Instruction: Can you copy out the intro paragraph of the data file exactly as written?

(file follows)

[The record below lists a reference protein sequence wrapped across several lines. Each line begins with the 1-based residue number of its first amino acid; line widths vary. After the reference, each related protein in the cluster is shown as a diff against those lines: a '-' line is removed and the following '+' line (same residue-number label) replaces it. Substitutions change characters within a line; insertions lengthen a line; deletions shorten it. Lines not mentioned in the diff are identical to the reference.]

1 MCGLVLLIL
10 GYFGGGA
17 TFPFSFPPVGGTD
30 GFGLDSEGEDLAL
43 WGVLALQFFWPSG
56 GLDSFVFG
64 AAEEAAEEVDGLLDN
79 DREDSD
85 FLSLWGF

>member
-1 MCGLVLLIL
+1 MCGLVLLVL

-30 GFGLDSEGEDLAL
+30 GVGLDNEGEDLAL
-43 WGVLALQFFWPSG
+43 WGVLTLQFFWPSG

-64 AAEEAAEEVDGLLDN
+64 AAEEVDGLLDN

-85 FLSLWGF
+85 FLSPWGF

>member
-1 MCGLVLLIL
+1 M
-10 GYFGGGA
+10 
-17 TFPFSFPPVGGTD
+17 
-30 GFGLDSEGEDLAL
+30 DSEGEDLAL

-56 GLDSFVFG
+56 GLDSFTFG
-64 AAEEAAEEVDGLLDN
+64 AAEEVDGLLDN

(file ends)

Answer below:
[The record below lists a reference protein sequence wrapped across several lines. Each line begins with the 1-based residue number of its first amino acid; line widths vary. After the reference, each related protein in the cluster is shown as a diff against those lines: a '-' line is removed and the following '+' line (same residue-number label) replaces it. Substitutions change characters within a line; insertions lengthen a line; deletions shorten it. Lines not mentioned in the diff are identical to the reference.]